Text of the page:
A quick update on Zopa , the UK-based peer-to-peer lender that has been proving its worth for both lenders and borrowers during the credit crunch.
Higher rates are good news for Zopa lenders, and that news has spread: Zopa is cropping up in the press more often and on money-minded bulletin boards. As a result, more people have joined Zopa .
The bad news for lenders is Zopa is a market governed by supply and demand. The influx of new money has brought rates down, and I’ve had to reduce the rate on my main offer to 8% to stay competitive.
That’s still more than double what I could get from a savings account (though that is NOT a direct comparison, since Zopa has a very different risk profile, more comparable perhaps to corporate bonds ).
But the drop does highlight a couple of problems for Zopa lenders.
Lower rates and the risks for lenders
Falling interest rates highlight two problems for lenders.
Problem 1: Lower interest rates mean lower returns
Pretty obvious, this one!
As mentioned, I’ve had to reduce the rate on my main offer to A* lenders over 36 month terms to 8% to make my money really competitive again.
This points to an expected return of 7%, according to Zopa’s bad debt projections; great versus cash savings at 3%, but not so great compared to the 8.5% return I was getting just a few weeks ago.
Other lenders might instead choose to sit on their cash and hope the rush of new money slows to a trickle, prompting rates to rise again. (At the moment there’s about £1.3 million being offered by Zopa lenders at various rates).
The trouble with that strategy is you’re left sitting with cash un-invested, for which you’re currently paid 0.75% per year. (The Bank of England base rate minus 0.75%). Not very attractive, and I prefer to keep my money moving.
Problem 2: Lower rates may encourage borrowers to re-borrow
A big problem with Zopa from a lender’s perspective is that borrowers can repay their loans whenever they like, with no penalties.
As a citizen of the world I think that’s fabulous. I hate debt and urge anyone in debt to get out  as soon as possible.
But as a Zopa lender, it’s a bad deal.
Think about it. I’m risking my money for a certain rate of return, and am prepared to lock it away for three years and run the risk of the borrower defaulting. But I can’t guarantee the rate of return I’ll receive for taking that risk, because my borrowers can return their money whenever they like, forcing me to re-lend it on new terms.
In contrast, with fixed rate savings accounts  or bonds , you know you’ll get a certain return for the life of your investment, provided the latter doesn’t default. That’s a far more balanced risk/return  situation.
Two potential consequences of this favouring of borrowers:
- Over time, good borrowers may tend to repay their loans early, while bad borrowers may tend to default. There’s NO evidence this is happening yet (bad debt at Zopa is lower than expected at launch) but it seems to me a potential skewing. That would reduce returns long-term.
- Switched-on borrowers who are able to may repay their loans early and then re-borrow at lower rates.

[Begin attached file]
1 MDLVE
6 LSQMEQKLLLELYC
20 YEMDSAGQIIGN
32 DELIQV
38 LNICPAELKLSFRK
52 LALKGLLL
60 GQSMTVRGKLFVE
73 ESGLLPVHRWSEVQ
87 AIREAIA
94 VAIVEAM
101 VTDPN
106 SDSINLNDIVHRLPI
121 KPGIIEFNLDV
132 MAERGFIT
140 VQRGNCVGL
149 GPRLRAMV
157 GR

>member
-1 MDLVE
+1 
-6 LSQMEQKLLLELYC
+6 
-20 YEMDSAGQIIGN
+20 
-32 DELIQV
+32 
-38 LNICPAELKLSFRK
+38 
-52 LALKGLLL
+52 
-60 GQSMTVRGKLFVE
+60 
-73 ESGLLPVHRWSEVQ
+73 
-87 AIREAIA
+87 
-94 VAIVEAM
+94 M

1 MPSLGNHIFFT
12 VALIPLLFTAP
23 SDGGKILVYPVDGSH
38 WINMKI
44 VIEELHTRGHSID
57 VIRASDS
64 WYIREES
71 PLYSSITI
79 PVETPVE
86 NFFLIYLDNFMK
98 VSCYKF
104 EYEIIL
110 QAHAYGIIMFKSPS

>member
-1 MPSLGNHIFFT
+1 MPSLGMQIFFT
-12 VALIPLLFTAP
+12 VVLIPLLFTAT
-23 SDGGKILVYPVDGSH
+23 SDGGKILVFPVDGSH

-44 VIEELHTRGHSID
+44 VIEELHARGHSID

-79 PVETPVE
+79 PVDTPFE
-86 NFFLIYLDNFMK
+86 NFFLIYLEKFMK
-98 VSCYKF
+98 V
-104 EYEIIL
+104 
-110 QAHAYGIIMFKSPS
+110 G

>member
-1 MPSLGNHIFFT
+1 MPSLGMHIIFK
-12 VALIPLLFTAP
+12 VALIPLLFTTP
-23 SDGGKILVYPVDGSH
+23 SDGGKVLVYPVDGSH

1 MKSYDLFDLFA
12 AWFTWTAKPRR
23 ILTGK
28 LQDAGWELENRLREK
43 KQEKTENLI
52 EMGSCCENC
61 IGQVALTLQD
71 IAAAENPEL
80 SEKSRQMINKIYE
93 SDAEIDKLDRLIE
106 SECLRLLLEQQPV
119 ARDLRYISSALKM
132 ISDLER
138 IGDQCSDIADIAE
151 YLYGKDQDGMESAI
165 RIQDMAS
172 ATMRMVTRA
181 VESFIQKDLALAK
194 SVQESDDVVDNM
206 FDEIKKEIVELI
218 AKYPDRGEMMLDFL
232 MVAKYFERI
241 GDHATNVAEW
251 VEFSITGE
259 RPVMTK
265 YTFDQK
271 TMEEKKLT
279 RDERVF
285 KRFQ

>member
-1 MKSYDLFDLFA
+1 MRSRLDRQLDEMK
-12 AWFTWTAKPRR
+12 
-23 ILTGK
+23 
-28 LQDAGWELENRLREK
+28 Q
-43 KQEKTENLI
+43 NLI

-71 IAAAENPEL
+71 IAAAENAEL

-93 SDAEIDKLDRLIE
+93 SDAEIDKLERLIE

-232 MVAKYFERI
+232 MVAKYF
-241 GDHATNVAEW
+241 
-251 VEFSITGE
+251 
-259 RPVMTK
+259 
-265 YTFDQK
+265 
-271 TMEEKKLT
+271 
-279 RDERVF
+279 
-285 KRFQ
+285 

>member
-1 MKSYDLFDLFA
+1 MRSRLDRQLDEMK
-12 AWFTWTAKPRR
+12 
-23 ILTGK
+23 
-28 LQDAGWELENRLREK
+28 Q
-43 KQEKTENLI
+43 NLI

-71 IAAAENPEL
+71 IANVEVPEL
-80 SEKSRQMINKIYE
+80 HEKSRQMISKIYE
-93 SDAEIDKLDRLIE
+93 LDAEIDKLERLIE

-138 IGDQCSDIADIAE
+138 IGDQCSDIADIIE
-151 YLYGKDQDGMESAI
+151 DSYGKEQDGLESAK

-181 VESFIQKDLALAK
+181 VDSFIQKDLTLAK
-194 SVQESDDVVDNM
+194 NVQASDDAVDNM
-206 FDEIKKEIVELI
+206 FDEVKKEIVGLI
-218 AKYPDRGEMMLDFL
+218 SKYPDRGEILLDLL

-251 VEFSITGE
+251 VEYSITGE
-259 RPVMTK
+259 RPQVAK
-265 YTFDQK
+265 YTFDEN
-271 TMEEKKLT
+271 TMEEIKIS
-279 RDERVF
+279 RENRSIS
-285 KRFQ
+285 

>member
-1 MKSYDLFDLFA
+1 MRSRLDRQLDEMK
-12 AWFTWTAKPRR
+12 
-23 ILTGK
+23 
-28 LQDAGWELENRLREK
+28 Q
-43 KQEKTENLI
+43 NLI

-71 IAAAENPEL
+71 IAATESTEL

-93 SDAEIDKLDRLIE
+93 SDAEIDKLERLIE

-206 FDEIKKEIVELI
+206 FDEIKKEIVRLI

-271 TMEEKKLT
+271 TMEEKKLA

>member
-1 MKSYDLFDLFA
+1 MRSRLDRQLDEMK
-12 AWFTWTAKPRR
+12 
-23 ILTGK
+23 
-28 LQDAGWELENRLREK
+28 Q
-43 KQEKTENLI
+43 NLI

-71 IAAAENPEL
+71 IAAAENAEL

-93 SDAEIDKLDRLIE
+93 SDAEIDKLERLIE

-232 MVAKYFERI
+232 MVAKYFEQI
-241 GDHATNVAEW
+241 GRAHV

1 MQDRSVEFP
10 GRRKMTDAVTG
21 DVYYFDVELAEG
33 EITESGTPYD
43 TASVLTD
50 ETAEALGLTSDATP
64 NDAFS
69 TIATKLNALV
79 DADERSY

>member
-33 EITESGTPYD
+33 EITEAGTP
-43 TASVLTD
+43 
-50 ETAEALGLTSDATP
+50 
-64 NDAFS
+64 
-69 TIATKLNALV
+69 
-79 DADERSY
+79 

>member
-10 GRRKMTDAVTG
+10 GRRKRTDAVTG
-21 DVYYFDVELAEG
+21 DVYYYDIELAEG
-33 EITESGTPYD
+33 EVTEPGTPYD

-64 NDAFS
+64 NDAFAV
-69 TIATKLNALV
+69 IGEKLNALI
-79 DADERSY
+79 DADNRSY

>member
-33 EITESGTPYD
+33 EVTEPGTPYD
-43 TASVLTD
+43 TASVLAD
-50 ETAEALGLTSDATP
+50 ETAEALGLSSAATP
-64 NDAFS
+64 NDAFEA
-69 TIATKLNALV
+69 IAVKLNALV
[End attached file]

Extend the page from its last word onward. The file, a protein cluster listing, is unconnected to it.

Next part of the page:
It’s possible that the latter is happening, or it might just be that good borrowers are paying down debt because of economic fears.
Either way, I was surprised to see I had £280 out on offer when I logged into Zopa yesterday, having had nearly all my money lent out a short while ago. This can’t have all come back from scheduled repayments.
I did receive an affiliate payment because somebody signed up to Zopa  after reading about it here, but that only a explains a small fraction of the influx of cash into my account.
From a quick scoot about the many screens on Zopa, I can’t tell exactly if the money has come from repaid loans (do contact me  if you know how), but it seems the only explanation.
Jury still out on Zopa long-term
I get a lot of traffic to Monevator from people searching for information on Zopa.
The company itself has been kind enough to link to me from the Zopa blog , and as mentioned I also get a small payment if anybody signs up to Zopa after linking through from this website.
Some unscrupulous people would perhaps capitalize on this traffic by urging readers to open Zopa accounts, and play down any risks.
For me though Zopa is still a rather speculative investment, and I’d suggest it shouldn’t be allocated more than a few percent of your total portfolio.
Do not mistake Zopa as a substitute for cash savings. It is nothing like as secure, is more time-consuming to manage and peer-to-peer lending can be expected to behave differently as an asset class over time.
I’ll be following up soon with a post about the differences between Zopa and cash savings, so do stay-in-touch  if you want to learn more.
Zopa is an excellent and exciting addition to the tools we private investors have at our disposal. Don’t let me scare you off signing up  if you understand the differences between Zopa and cash savings.
Just don’t think Zopa is the same as a cash savings account. It’s not.
Update: Reader ‘Dave’ has emailed me with some tips on navigating the Zopa screens mentioned above:
I response to your Zopa question I offer this advice, I hope it helps.
You can check payments into your Zopa account by clicking ‘Lending’ then ‘Account’.
Alternatively, you could open up ‘My loan book’ from the lending screen and see if any loans have moved into ‘Closed’.
To check for extra payments I tend to look at my ‘On time’ borrowers and order the table by % repaid.
Reader ‘Nigel’ also added:
Further to David’s comment about tracking your ZOPA repayments, my favourite method is “Loan book” ==> “Advanced options”. Here you can select for 28 columns headings inc. % repaid & lots of other useful things.
Thanks guys – I’ll try these tips out, and have posted here for other readers’ interest.